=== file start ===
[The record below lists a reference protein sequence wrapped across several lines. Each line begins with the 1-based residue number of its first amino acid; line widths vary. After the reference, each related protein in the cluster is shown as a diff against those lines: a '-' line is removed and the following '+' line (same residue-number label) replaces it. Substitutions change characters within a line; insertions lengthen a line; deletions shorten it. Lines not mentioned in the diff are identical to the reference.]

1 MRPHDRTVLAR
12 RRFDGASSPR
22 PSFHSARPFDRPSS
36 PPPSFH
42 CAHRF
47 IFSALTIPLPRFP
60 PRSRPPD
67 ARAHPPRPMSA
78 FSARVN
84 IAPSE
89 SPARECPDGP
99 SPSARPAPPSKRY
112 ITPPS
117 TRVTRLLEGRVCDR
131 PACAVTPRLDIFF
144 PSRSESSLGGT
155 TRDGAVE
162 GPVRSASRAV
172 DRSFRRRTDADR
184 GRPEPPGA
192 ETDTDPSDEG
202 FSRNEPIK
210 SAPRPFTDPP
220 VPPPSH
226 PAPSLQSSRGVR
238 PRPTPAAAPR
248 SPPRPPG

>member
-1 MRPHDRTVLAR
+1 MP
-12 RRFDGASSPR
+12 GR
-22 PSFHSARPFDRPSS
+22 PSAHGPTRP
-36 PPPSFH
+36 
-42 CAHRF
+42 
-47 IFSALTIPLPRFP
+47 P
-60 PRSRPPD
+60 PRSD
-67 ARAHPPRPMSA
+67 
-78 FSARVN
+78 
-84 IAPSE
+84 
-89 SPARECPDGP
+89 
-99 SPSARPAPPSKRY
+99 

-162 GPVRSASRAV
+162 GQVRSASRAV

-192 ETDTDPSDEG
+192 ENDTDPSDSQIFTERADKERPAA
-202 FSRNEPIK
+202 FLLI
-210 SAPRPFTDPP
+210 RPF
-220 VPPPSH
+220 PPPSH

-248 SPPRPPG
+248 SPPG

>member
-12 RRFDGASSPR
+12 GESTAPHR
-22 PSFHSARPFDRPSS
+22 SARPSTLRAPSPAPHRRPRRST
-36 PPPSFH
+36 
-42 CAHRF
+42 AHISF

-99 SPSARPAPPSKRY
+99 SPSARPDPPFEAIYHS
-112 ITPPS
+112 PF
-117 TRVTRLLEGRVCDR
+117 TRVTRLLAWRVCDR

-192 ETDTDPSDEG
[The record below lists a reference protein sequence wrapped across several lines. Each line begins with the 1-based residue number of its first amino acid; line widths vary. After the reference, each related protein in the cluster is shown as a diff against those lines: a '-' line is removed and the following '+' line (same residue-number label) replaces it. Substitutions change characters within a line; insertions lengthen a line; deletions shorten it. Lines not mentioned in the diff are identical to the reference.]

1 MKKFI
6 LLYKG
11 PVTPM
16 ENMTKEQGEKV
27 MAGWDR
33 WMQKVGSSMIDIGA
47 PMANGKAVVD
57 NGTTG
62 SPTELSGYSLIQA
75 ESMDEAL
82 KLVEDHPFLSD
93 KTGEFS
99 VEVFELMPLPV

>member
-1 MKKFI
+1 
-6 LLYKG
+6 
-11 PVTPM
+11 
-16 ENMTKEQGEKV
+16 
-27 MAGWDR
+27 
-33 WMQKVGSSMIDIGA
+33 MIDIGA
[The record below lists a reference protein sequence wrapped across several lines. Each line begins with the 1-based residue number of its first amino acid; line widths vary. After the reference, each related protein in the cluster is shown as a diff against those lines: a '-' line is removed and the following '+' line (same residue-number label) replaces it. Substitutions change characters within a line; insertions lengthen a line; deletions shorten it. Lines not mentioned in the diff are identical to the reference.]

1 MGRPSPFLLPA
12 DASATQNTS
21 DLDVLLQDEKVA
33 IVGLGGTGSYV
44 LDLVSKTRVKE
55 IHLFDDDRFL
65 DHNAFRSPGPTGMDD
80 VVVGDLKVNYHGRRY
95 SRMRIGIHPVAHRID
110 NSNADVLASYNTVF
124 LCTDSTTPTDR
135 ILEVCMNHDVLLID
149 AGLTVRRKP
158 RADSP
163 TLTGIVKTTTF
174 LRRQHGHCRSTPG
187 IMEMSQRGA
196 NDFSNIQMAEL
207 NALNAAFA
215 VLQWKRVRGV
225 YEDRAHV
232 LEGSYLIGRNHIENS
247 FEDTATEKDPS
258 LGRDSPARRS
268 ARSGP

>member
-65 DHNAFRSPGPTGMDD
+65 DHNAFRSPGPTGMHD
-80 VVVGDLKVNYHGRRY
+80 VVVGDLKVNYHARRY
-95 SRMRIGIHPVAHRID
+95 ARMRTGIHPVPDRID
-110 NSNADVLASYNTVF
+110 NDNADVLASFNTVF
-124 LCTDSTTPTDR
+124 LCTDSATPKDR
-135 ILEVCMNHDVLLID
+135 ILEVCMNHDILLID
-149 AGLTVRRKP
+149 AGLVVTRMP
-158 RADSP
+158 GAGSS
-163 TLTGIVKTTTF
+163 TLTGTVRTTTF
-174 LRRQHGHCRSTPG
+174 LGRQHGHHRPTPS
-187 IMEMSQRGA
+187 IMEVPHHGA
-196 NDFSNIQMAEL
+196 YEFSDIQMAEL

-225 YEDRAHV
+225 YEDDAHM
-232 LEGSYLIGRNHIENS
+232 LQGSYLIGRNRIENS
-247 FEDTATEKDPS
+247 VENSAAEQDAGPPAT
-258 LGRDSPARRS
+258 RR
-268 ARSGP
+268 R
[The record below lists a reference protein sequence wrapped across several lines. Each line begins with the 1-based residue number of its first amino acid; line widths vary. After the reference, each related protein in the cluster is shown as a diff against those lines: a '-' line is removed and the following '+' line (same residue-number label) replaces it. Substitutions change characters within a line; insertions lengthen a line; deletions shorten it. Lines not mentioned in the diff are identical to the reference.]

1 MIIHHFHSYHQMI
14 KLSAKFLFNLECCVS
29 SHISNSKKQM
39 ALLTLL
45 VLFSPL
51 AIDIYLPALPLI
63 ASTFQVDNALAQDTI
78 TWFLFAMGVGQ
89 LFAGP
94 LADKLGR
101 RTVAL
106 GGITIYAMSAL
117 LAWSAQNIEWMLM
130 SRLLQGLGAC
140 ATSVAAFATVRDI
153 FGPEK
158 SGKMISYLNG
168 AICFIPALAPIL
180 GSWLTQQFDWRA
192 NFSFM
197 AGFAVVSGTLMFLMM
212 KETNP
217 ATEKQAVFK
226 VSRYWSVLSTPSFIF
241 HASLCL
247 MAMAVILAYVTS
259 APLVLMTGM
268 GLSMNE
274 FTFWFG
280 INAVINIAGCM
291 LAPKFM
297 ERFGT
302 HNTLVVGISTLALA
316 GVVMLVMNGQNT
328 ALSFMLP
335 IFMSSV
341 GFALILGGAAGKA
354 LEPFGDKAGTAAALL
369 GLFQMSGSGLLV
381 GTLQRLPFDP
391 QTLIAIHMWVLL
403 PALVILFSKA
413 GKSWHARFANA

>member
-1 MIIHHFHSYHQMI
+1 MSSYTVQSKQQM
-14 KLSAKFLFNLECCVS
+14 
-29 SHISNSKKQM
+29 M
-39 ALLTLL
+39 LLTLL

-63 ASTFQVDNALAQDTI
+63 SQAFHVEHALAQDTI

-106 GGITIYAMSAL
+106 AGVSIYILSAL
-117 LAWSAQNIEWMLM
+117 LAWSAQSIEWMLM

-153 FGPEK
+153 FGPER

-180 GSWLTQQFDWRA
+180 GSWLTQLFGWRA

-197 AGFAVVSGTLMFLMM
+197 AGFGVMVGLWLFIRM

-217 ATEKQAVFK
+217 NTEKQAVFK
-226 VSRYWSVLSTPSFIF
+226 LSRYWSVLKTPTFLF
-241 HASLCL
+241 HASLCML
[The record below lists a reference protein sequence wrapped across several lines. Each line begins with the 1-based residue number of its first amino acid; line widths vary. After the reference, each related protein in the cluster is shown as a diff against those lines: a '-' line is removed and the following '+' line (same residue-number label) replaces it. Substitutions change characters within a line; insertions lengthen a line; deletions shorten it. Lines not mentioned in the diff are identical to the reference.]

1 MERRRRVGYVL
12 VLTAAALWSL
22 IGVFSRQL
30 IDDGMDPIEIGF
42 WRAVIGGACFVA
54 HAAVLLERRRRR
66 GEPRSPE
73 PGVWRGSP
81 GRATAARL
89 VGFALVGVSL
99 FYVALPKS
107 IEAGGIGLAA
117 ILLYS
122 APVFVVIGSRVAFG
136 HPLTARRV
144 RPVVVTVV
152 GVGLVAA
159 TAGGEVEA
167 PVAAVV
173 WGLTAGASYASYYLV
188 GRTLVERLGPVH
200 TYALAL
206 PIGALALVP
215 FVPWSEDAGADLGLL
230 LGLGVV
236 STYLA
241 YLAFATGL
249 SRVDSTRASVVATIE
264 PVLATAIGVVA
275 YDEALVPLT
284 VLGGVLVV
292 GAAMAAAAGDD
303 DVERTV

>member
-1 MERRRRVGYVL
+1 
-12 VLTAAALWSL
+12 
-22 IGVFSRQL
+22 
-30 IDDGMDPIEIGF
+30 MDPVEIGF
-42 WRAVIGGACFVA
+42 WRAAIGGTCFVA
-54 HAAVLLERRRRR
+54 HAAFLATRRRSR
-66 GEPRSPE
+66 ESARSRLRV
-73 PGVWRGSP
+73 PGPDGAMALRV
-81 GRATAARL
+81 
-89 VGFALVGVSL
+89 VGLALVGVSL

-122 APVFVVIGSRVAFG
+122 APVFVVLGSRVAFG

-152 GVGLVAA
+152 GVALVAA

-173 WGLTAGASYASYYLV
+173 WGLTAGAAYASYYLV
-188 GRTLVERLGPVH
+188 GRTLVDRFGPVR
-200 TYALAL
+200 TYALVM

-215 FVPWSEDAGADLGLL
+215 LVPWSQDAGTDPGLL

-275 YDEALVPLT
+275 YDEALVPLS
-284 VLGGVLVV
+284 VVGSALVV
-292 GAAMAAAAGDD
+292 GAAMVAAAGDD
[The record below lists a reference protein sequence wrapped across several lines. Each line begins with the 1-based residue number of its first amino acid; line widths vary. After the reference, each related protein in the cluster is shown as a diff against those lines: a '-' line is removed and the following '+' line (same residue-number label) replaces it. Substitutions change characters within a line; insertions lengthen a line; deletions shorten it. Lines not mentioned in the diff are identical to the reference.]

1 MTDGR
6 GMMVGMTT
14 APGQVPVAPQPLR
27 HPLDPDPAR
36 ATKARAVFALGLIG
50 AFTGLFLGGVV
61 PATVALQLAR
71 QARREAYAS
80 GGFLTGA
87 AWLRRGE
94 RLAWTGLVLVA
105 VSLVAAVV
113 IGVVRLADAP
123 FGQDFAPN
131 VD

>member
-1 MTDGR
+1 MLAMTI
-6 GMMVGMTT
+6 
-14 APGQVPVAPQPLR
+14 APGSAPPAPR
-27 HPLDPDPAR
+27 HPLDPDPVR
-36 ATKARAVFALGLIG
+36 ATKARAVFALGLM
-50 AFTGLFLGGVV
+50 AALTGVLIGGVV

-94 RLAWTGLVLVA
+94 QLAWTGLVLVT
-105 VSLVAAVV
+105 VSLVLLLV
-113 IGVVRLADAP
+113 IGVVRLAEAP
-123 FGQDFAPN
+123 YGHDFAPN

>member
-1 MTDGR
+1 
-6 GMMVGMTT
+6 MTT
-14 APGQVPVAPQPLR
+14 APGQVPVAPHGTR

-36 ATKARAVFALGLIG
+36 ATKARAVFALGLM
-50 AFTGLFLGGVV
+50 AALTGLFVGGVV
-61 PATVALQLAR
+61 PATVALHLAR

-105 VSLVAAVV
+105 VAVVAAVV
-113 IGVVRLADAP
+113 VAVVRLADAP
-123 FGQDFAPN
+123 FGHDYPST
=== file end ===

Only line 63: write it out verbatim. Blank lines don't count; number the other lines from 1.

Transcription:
+220 PPPSH